July 2021

Molecular diagnosis for 55 fetuses with skeletal dysplasias by whole-exome sequencing: A retrospective cohort study.

Clin Genet 2021 08 9;100(2):219-226. Epub 2021 Jun 9.

Center for Medical Genetics & Hunan Key Laboratory of Medical Genetics, School of life sciences, Central South University, Changsha, Hunan, China.

Skeletal dysplasias (SDs) are common birth defects, but they are difficult to diagnose accurately according to only the limited phenotypic information available from ultrasound during the pregnancy. To evaluate the application of whole-exome sequencing (WES) and expand the data in the prenatal molecular diagnosis of fetuses with SDs, we collected 55 fetuses with SDs based on ultrasonographic features. WES of the fetuses or parent-fetus trio were subjected to sequential tests and produced a diagnostic yield of 64% (35/55). 65% (11/17) of families with a history of adverse pregnancies were diagnosed, 16 genes were involved and 37 different pathogenic or likely pathogenic variants were identified, including 14 novel variants, which were first reported in this study. De novo variants were identified in 21 cases (60%, 21/35) among the fetuses with a genetic diagnosis. The pathogenicity of two novel splice-site variants was confirmed by constructing minigene in vitro. Our results revealed that WES can provide new evidence for the relationship between the genotype and phenotype of fetuses with SDs, as well as broaden the mutation spectrum of detected genes, which is significant for prenatal diagnosis and genetic counseling.
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http://dx.doi.org/10.1111/cge.13976DOI Listing
August 2021

Loss of PIGK function causes severe infantile encephalopathy and extensive neuronal apoptosis.

Hum Genet 2021 May 4;140(5):791-803. Epub 2021 Jan 4.

Center for Medical Genetics and Hunan Key Laboratory of Medical Genetics, School of Life Sciences, Central South University, 110 Xiangya Road, Changsha, 410078, Hunan, China.

PIGK gene, encoding a key component of glycosylphosphatidylinositol (GPI) transamidase, was recently reported to be associated with inherited GPI deficiency disorders (IGDs). However, little is known about the specific downstream effects of PIGK on neurodevelopment due to the rarity of the disease and the lack of in vivo study. Here, we described 2 patients in a Chinese family presented with profound global developmental delay, severe hypotonia, seizures, and postnatal progressive global brain atrophy including hemisphere, cerebellar and corpus callosum atrophy. Two novel compound heterozygous variants in PIGK were identified via genetic analysis, which was proved to cause significant decrease of PIGK protein and reduced cell surface presence of GPI-APs in the patients. To explore the role of Pigk on embryonic and neuronal development, we constructed Pigk knock-down zebrafish and knock-in mouse models. Zebrafish injected with a small dose of morpholino oligonucleotides displayed severe developmental defects including small eyes, deformed head, curly spinal cord, and unconsumed yolk sac. Primary motor neuronal dysplasia and extensive neural cell apoptosis were further observed. Meanwhile, the mouse models, carrying the two variants respectively homologous with the patients, both resulted in complete embryonic lethality of the homozygotes, which suggested the intolerable effect caused by amino acid substitution of Asp204 as well as the truncated mutation. Our findings provide the in vivo evidence for the essential role of PIGK during the embryonic and neuronal development. Based on these data, we propose a basis for further study of pathological and molecular mechanisms of PIGK-related neurodevelopmental defects.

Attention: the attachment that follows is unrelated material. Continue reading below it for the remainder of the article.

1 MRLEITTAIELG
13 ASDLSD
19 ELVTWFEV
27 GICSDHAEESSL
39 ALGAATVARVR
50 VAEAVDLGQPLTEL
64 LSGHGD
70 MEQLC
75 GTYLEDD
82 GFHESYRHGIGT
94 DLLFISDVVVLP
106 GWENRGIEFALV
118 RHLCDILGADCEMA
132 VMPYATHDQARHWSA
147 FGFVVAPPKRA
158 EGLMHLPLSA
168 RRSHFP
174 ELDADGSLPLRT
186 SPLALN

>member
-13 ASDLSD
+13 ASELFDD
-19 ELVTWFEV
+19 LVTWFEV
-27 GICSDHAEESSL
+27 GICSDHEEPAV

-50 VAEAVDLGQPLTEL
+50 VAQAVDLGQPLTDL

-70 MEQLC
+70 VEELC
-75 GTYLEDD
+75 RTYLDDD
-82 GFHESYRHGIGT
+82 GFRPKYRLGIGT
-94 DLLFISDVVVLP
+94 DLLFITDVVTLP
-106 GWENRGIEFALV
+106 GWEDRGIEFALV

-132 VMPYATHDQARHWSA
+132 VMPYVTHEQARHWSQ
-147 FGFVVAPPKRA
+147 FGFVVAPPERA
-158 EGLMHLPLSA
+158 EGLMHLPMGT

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http://dx.doi.org/10.1007/s00439-020-02243-2DOI Listing
May 2021

Biochemical and genetic characteristics of 40 neonates with carnitine deficiency.

Zhong Nan Da Xue Xue Bao Yi Xue Ban 2020 Oct;45(10):1164-1171

Center for Medical Genetics, School of Life Sciences, Central South University, Changsha 410078.

Objectives: Primary carnitine deficiency (PCD) is a rare fatty acid metabolism disorder that can cause neonatal death. This study aims to analyze carnitine levels and detect SLC22A5 gene in newborns with carnitine deficiency, to provide a basis for early diagnosis of PCD, and to explore the relationship between carnitine in blood and SLC22A5 genotype.

Methods: A total of 40 neonates with low free carnitine (C0<10 μmol/L) in blood were the subjects of the study. SLC22A5 gene was detected by Sanger sequencing to analyze the value of carnitine, the results of gene test and their relationship.

Results: A total of 15 variants of SLC22A5 gene were detected, including 11 pathogenic or likely pathogenic variants and 4 variants of uncertain significance. There were 5 new mutations: c.288delG (p.G96fsX33), c.744_745insTCG (p.M258_L259insS), c.752A>G (p.Y251C), c.495 C>A (p.R165E), and c.1298T>C (p.M433T). We found 14 PCD patients including 2 homozygous mutations and 12 heterozygous mutations, 14 with 1 mutation, and 12 with no mutation among 40 children. The C0 concentration of children with SLC22A5 gene homozygous or complex heterozygous mutations was (4.95±1.62) μmol/L in the initial screening, and (3.90±1.33) μmol/L in the second screening. The C0 concentration of children with no mutation was (7.04±2.05) μmol/L in the initial screening, and (8.02±2.87) μmol/L in the second screening. There were significant differences between children with homozygous or compound heterozygous mutations and with no mutation in C0 concentration of the initial and the second screening (both <0.05), as well as between children with truncated mutation and with untruncated mutation in C0 concentration of the initial screening (=0.022).